THE MAYOR AND THE MAGNIFICENT SEVENFebruary 25, 2020
TWO TIMING AND DOUBLE DATINGMarch 2, 2020
In common with the rest of us, the Mayor, our Peter Lobese, needs to go places. But transport is a problem for him. He refused to use the car first assigned to him because he believed it was the home of spirits, and the car he ultimately accepted was smashed up by his driver. This left him immobilized.
To overcome the problem, he decided to hire a substitute vehicle. Casting around, he lighted on a Volvo XC90. The marque is a fine one, not unbecoming a mayor, though some may see it as a bit too modest for so grand an official. The problem is, hire companies being what they are, the rental came in at a rental of sixty grand a month.
A contract for so large an amount is beyond the mayoral discretion and must go through the official tender process before it can be concluded. This is time-consuming and a bit too bureaucratic to endure if going places is what you urgently need to do. So, in the time-honoured tradition, the company was asked to debit the rental on a fortnightly basis.
That solved the problem – or did it? National Treasury wouldn’t agree. It has a rule that prohibits the splitting of expenditure to circumvent supply chain procedures in this way. The ruling is as binding on the mayor as everyone else in the employ of the State, but there is nothing to say that he knew of this devious breach of regulations. Of course he might have been expected to enquire, but then again, this may be too much to ask of someone so determinedly on the move.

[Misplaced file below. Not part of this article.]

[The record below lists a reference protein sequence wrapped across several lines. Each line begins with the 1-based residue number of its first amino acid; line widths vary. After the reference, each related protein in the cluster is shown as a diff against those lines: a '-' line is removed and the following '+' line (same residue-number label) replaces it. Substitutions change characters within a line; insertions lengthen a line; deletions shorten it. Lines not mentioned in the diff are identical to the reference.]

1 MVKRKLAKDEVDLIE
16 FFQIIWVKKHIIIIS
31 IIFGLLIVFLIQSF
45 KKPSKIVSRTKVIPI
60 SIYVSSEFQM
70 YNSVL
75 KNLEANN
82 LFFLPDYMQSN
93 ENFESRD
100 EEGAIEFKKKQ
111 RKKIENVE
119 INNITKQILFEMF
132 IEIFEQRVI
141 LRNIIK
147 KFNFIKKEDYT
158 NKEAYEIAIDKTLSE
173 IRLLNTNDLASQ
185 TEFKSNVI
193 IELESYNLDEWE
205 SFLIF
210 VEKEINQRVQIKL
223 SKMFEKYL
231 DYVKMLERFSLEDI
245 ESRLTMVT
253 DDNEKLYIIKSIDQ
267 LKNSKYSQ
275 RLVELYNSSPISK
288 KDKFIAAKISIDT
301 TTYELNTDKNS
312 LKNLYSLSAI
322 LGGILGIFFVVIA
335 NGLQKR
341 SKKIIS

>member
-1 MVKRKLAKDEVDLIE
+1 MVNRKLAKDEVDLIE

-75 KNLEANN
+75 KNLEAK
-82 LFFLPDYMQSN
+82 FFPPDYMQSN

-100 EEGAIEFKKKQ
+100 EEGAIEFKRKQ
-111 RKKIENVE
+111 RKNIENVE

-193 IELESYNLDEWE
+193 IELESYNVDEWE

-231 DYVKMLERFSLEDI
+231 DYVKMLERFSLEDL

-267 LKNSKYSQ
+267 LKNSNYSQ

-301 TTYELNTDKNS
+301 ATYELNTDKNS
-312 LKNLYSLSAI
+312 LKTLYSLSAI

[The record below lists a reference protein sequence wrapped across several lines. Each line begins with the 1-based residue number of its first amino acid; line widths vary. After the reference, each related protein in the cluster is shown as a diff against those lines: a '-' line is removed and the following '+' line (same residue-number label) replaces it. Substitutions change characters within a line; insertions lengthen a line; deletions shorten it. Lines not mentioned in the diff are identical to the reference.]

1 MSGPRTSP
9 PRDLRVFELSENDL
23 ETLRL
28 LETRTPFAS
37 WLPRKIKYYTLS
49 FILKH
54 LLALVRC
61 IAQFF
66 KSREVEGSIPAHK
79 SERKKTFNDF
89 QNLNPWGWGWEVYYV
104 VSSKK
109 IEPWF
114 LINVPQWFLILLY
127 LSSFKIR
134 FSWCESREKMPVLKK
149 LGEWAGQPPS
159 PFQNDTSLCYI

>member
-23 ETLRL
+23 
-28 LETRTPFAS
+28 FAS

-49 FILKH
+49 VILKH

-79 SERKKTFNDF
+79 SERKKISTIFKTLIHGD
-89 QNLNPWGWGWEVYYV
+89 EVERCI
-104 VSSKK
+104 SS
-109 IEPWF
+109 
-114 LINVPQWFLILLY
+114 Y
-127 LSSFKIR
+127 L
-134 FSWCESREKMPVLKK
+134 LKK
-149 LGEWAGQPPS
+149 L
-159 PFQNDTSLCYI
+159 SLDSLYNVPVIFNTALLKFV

Total cost of a Volvo XC90 over 5 months: nearly R200 000.
The mayor, we must remember, is in an unhappy position. He owes his job to the coalition he formed after jumping off the DA ship. During the upheavals last year, he feared for his life and, if his concerns were justified, there was a case for giving him personal protection. When approached, the SAPS pooh-poohed his fears on the basis that there was no direct threat against his person. They suggested that he move into the mayoral residence where his safety could be better secured.
He took neither piece of advice. Instead he hired two private security firms that provided a formidable net of protective measures. Remaining at home, he gave the keys of the mayoral abode to his political adviser and brother-in-law Mana, who occupied the place without permission and seemingly rent-free. (Mana, you will recall, featured prominently in our last bulletin.)
On the strength of the SAPS analysis, the forensic investigators condemned the expenditure as fruitless and wasteful. Perhaps it was; certainly it wasn’t cheap. Total cost – slightly more than a million rand over eight months.
Cynics may muse over why a public representative needs to spend so much of the public’s money to protect himself against the public, but they would be unkind.
You can read about it on page 277 of the Corruption Report on www.plettratepayers.co.za.